Congenital cystic adenomatoid malformation

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[edit] Discussion of Congenital cystic adenomatoid malformation

  • Congenital cystic adenomatoid malformation (CCAM) of the lung is an uncommon cause of respiratory distress in neonates and infants.
  • CCAM is characterized by a multicystic mass of pulmonary tissue with an abnormal proliferation of bronchial structures.
  • CCAM is classified into three histologic types.
    • Type I is composed of variable-size cysts, with at least one dominant cyst (>2 cm in diameter). This is the most common (75%) form.
    • Type II congenital cystic adenomatoid malformation is composed of smaller, more uniform cysts less than 1 cm in diameter (10% to 15% of all congenital cystic adenomatoid malformations).
    • Type III congenital cystic adenomatoid malformation is a solid mass composed of bronchoalveolar microcysts.



  • Among infants in whom the malformation is diagnosed postnatally, one-half to two-thirds will have some form of respiratory distress or compromise.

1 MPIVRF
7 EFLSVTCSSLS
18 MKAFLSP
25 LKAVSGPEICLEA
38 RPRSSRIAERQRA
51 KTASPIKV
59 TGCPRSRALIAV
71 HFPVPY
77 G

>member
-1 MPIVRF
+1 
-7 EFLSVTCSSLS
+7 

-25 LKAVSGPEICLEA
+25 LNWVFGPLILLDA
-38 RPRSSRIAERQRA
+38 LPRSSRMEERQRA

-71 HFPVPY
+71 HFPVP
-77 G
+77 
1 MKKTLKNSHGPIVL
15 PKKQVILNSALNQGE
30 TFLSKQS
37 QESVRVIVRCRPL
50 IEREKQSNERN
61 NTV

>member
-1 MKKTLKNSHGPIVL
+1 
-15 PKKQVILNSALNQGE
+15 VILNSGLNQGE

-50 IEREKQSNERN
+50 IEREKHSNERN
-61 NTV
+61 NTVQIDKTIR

• The presentation in older patients is usually recurrent pulmonary infections.
  • CCAM usually involves a single lobe, multilobar involvement being infrequent.

[edit] Imaging Findings for Congenital cystic adenomatoid malformation

  • The postnatal diagnosis is made with plain chest radiography, which demonstrates multiple air-filled thin-walled cysts that vary in size.
  • Unlike in diaphragmatic hernia, the distribution of abdominal bowel gas is normal.
  • CT can be useful for characterizing congenital cystic adenomatoid malformation by showing its location and extent, and for differentiating it from congenital lobar emphysema and bronchogenic cysts.

[edit] Images

Patient #1

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[edit] References for Congenital cystic adenomatoid malformation